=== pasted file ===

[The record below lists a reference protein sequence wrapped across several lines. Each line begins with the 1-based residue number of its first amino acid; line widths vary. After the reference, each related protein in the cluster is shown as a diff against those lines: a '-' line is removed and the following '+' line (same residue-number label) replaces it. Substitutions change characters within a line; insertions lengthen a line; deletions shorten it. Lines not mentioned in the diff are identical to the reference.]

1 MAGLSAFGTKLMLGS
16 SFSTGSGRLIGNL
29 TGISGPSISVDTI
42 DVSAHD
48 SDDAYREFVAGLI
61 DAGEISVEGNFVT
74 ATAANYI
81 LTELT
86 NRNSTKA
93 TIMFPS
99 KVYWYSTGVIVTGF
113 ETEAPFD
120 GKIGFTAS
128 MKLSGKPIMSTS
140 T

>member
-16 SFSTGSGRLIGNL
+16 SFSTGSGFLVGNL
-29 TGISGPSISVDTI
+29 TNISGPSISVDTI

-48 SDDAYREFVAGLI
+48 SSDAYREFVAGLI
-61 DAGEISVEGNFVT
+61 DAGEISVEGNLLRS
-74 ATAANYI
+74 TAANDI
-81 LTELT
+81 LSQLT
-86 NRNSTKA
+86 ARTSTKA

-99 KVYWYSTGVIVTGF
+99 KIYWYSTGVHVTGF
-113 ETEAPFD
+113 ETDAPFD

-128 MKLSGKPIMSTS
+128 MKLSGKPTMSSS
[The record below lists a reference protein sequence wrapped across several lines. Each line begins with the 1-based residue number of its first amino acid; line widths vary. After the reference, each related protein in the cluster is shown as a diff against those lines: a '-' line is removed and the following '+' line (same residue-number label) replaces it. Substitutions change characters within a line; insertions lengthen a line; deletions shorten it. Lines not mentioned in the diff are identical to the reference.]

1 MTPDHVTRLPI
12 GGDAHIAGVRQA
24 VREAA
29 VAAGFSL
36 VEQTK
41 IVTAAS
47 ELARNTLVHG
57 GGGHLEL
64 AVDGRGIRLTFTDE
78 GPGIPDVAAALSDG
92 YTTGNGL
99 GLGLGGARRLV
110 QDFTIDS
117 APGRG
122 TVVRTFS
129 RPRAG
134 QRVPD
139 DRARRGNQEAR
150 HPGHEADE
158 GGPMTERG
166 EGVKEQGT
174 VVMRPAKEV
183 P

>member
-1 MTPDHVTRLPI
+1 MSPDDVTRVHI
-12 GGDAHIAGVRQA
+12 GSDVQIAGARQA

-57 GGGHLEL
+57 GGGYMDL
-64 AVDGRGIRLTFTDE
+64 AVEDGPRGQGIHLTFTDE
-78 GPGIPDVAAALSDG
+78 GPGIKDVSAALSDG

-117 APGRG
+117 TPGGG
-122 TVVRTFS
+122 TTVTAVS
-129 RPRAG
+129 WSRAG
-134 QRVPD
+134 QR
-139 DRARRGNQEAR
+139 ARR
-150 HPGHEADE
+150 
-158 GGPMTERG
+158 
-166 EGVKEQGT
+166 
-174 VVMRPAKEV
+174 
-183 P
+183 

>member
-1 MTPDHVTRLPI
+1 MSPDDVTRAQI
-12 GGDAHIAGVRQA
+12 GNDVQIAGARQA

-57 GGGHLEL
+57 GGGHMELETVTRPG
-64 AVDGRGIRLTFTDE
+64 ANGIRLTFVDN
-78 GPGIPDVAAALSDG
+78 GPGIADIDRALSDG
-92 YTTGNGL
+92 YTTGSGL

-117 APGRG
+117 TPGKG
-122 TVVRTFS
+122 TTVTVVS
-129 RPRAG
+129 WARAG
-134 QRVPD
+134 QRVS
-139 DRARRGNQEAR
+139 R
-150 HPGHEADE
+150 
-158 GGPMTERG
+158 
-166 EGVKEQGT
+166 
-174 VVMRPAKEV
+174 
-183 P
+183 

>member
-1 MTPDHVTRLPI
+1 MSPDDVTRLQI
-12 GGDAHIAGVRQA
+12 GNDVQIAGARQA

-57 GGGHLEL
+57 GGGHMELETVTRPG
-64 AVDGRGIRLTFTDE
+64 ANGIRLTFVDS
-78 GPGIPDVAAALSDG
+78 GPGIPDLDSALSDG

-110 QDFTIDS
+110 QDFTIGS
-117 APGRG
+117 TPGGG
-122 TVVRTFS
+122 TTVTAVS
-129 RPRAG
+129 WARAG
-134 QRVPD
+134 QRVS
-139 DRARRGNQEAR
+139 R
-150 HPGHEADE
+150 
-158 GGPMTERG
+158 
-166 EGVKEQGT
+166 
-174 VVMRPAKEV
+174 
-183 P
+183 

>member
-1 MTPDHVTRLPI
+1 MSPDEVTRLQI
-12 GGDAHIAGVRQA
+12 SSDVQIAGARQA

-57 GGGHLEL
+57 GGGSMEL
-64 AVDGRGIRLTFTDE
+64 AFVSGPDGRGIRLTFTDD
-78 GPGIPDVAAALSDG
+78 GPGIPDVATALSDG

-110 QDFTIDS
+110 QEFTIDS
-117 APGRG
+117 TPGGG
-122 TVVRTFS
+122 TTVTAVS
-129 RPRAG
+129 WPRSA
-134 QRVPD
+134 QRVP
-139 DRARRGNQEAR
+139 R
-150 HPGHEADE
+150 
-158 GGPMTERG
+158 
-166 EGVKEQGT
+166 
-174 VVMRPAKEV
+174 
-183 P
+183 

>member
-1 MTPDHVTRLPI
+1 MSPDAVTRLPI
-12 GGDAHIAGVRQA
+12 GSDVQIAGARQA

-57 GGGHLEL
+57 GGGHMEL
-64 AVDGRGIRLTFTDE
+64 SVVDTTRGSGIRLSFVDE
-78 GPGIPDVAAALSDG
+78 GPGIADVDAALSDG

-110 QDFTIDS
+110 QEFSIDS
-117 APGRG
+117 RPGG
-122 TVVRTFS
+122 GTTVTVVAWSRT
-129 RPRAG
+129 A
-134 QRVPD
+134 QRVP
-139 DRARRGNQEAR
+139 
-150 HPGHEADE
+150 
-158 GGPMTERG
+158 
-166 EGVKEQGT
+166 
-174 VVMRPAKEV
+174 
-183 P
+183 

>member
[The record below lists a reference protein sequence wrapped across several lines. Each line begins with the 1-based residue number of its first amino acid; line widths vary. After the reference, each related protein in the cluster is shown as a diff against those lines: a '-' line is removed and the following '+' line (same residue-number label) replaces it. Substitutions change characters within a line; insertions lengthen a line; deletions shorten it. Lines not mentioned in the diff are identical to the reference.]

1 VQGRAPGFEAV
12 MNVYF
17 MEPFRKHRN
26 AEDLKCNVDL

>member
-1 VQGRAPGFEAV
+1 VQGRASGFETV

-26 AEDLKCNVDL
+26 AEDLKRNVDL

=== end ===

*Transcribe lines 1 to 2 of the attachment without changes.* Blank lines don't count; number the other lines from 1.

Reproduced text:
[The record below lists a reference protein sequence wrapped across several lines. Each line begins with the 1-based residue number of its first amino acid; line widths vary. After the reference, each related protein in the cluster is shown as a diff against those lines: a '-' line is removed and the following '+' line (same residue-number label) replaces it. Substitutions change characters within a line; insertions lengthen a line; deletions shorten it. Lines not mentioned in the diff are identical to the reference.]

1 MAGLSAFGTKLMLGS